29. The composition of claim 28, wherein the wheat flour product comprises at least about 50% whole wheat flour based on the total weight of the wheat flour product.
30. The composition of claim 28, wherein the wheat flour product comprises 100% whole wheat flour based on the total weight of the wheat flour product.
31. The composition of claim 28, wherein the grain/seed source of soluble fiber is selected from the group consisting of wheat, rye, oats, barley, triticale, corn, soy, rice, flaxseeds, sunflower seeds, millet, buckwheat, amarath, spelt, almonds, hazelnuts, walnuts, pecans and mixtures thereof.
32. The composition of claim 28, wherein the grain/seed source of soluble fiber comprises waxy-hulless barley.
33. The composition of claim 28, wherein the grain/seed source of soluble fiber comprises at least one source high in beta-glucan selected from the group consisting of oat, oat bran, rye, barley, barley bran and flaxseed.
34. The composition of claim 28, wherein the grain/seed source of soluble fiber is present in the composition in a total amount ranging from about 4 to about 12% of the weight of the composition.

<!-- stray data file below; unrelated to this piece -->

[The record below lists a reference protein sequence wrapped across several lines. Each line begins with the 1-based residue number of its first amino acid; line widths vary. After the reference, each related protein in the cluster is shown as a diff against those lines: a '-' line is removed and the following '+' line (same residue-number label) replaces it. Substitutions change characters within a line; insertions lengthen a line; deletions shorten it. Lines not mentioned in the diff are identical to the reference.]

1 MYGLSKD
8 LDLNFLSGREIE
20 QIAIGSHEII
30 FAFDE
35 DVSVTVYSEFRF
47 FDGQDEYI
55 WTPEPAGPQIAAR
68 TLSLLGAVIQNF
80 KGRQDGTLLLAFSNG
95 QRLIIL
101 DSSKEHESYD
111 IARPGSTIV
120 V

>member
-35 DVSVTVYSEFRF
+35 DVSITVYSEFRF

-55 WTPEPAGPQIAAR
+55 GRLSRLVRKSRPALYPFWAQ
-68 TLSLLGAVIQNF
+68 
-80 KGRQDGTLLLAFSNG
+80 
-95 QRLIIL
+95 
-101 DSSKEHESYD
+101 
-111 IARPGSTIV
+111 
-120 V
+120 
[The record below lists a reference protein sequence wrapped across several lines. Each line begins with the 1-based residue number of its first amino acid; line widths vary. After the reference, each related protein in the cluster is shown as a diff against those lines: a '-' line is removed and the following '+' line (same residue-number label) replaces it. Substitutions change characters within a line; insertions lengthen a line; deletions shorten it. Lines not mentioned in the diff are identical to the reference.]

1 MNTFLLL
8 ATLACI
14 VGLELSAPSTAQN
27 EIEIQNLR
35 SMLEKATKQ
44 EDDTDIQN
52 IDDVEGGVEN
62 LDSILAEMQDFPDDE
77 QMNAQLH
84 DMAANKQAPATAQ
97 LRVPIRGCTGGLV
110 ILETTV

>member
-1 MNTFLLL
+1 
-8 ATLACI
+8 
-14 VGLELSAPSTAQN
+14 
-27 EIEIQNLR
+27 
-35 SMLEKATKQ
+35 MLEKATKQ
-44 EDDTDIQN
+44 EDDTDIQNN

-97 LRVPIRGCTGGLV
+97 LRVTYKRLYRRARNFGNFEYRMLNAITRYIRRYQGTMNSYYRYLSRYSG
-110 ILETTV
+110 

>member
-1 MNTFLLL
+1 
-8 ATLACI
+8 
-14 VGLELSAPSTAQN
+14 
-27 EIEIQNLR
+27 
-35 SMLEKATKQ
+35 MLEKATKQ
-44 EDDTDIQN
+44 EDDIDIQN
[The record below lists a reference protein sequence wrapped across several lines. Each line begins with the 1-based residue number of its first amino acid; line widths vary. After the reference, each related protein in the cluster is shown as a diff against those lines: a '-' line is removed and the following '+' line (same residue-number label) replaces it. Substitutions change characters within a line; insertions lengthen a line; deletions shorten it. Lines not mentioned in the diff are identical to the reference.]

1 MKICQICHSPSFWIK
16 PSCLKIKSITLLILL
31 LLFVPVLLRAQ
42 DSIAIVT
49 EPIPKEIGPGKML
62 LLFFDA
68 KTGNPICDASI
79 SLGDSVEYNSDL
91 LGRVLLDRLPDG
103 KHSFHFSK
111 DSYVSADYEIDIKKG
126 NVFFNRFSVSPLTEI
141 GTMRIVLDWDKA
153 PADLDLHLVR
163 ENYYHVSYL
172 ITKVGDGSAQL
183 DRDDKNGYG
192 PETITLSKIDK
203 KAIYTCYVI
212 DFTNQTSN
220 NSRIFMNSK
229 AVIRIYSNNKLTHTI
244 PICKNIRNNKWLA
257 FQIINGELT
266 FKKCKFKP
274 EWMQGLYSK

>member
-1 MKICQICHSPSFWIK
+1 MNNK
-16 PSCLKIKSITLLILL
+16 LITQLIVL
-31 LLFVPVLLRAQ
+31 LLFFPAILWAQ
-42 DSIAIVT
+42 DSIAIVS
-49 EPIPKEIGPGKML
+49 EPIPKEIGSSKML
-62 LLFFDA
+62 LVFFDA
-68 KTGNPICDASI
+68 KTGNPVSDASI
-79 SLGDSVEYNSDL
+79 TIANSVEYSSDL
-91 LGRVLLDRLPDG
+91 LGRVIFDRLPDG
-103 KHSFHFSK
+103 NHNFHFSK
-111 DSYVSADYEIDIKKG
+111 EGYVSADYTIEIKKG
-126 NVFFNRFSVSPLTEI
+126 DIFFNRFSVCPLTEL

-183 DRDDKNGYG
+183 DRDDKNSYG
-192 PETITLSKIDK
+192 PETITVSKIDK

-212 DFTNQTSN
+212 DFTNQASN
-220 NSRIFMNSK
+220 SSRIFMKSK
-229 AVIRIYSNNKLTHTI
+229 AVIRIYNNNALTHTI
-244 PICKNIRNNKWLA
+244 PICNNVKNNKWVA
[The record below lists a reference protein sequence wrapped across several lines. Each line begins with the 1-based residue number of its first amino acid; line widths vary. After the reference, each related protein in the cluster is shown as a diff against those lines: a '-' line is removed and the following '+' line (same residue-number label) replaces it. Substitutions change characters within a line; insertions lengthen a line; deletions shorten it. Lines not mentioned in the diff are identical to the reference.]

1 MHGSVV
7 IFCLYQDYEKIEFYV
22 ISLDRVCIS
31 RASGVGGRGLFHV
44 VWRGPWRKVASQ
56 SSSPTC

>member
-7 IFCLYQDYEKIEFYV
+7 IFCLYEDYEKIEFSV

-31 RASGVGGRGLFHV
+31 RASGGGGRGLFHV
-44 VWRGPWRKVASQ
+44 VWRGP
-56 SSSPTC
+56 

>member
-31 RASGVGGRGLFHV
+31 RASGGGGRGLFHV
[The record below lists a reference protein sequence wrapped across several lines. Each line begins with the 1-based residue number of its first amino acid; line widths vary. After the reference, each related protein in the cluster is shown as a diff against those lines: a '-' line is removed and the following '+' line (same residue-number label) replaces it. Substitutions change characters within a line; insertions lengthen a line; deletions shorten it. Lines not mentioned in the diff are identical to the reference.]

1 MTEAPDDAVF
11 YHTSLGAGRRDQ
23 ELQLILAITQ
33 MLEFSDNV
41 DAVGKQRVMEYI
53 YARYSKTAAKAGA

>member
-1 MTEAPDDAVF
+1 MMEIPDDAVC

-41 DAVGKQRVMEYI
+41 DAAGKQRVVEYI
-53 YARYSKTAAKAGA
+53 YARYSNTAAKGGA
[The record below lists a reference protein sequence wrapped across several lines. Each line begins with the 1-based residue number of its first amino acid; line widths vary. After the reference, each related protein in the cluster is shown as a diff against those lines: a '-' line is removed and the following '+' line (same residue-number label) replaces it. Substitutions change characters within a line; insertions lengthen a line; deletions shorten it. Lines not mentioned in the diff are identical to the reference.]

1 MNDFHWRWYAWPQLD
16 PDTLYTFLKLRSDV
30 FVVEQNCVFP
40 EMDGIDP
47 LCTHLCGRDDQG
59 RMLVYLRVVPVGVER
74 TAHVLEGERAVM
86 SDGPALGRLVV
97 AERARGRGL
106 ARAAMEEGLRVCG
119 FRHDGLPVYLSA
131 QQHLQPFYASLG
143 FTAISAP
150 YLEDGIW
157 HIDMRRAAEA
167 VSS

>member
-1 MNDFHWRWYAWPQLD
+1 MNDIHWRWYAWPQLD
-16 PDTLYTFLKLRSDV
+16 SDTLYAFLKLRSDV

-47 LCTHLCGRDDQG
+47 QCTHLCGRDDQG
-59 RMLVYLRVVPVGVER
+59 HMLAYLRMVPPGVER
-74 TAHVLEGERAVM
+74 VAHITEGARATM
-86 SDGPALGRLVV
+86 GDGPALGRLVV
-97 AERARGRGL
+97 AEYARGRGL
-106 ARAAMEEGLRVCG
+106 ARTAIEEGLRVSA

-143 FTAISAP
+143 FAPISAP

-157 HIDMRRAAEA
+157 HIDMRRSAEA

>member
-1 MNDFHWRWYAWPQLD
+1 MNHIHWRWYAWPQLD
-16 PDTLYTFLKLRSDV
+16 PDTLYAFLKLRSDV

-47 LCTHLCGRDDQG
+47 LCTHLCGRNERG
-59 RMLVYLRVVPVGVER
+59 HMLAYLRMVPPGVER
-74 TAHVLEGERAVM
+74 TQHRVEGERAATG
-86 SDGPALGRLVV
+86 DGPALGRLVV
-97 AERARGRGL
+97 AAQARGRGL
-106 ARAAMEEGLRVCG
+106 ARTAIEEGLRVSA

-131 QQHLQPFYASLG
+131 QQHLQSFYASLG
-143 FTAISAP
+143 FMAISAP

35. The composition of claim 28, wherein the grain/seed source of soluble fiber is present in the composition in a total amount ranging from about 8 to about 10% of the weight of the composition.
36. The composition of claim 28, wherein the processed source of soluble fiber is selected from the group consisting of refined gums, extracts high in pectin, herb extracts, beta-glucan extracts from grains and mixtures thereof.
37. The composition of claim 28, wherein the processed source of soluble fiber comprises apple pectin or apple pectin concentrate.
38. The composition of claim 28, wherein the processed source of soluble fiber comprises guar gum.
39. The composition of claim 28, wherein the composition contains an amount of grain, nuts, and/or seeds of sufficient size so that at least about 40% of the total weight of the grain, nuts and/or seeds in the composition is retained by a sieve having a 12 US mesh sieve size.
40. The composition of claim 28, wherein the composition contains an amount of grain, nuts, and/or seeds of sufficient size so that at least about 75% of the total weight of the grain, nuts and/or seeds in the composition is retained by a sieve having a 20 US mesh sieve size.